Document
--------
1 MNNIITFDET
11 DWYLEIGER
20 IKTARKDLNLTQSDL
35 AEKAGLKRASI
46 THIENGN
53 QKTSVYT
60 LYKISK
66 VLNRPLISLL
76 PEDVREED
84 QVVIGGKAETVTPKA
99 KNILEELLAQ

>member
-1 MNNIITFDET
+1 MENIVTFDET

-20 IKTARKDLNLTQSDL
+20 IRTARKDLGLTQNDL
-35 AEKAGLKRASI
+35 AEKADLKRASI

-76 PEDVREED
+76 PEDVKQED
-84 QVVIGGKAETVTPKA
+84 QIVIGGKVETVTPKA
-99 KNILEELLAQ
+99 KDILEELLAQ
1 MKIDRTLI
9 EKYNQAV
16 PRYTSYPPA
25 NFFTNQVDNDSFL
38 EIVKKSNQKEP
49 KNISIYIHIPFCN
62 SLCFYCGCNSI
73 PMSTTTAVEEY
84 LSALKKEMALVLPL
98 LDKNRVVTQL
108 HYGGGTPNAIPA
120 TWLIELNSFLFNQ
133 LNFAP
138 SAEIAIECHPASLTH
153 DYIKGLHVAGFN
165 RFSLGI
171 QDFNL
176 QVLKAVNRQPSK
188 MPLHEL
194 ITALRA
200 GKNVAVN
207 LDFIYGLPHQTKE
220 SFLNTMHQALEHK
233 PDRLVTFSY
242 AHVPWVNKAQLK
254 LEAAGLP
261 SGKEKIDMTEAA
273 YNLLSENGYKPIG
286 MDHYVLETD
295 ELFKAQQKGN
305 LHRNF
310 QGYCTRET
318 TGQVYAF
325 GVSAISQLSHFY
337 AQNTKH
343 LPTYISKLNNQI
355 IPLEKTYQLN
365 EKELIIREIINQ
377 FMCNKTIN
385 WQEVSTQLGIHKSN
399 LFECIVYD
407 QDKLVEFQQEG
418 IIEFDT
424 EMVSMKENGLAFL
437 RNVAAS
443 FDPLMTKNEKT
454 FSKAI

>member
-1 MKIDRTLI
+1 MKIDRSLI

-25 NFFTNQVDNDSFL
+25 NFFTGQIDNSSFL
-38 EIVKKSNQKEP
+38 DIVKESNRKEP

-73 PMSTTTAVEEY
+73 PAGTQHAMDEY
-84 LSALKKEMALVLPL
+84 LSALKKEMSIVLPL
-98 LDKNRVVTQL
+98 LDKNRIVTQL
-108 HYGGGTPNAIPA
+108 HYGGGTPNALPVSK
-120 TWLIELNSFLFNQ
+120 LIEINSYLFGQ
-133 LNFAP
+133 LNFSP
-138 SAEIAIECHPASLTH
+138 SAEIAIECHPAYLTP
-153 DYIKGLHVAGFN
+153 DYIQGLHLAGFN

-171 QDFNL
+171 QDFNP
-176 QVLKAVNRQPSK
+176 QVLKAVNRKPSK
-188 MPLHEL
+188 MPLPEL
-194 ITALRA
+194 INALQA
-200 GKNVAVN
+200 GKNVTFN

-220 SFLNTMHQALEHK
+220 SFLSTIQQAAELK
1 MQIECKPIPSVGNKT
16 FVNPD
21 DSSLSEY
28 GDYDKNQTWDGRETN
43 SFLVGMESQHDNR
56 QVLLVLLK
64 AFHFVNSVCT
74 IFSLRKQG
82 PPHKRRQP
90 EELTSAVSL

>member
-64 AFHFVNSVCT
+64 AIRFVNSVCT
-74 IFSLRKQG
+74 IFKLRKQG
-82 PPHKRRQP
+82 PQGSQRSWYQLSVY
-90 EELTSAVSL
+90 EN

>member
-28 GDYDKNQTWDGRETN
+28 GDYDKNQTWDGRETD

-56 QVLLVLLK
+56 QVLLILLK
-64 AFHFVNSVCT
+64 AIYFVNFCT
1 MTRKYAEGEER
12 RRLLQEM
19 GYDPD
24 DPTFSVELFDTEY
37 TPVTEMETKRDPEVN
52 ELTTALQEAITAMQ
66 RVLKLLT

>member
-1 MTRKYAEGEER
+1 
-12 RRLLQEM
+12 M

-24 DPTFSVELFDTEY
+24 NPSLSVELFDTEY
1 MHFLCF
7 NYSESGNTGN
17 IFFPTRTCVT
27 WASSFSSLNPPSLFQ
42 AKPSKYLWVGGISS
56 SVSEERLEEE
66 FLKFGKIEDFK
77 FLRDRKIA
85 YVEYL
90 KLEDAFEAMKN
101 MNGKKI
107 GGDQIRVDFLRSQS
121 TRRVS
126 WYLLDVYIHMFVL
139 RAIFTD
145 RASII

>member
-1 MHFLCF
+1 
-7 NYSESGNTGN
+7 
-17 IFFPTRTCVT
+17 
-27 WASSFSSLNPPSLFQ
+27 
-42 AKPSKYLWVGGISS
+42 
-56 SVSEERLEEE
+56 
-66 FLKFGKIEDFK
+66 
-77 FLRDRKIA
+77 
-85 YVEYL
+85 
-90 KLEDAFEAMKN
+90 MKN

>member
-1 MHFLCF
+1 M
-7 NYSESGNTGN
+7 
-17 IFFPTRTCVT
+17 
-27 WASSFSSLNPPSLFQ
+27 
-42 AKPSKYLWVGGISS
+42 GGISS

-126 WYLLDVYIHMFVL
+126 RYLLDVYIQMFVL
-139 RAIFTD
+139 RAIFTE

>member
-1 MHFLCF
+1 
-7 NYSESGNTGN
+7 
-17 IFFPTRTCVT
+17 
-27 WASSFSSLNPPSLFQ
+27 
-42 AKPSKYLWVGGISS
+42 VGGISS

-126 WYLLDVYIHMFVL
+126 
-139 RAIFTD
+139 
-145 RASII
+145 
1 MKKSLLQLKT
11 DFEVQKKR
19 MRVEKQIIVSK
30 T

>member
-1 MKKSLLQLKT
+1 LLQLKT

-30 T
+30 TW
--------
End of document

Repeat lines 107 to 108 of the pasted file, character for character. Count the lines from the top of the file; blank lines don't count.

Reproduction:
1 MQIECKPIPSVGNKT
16 FVNPD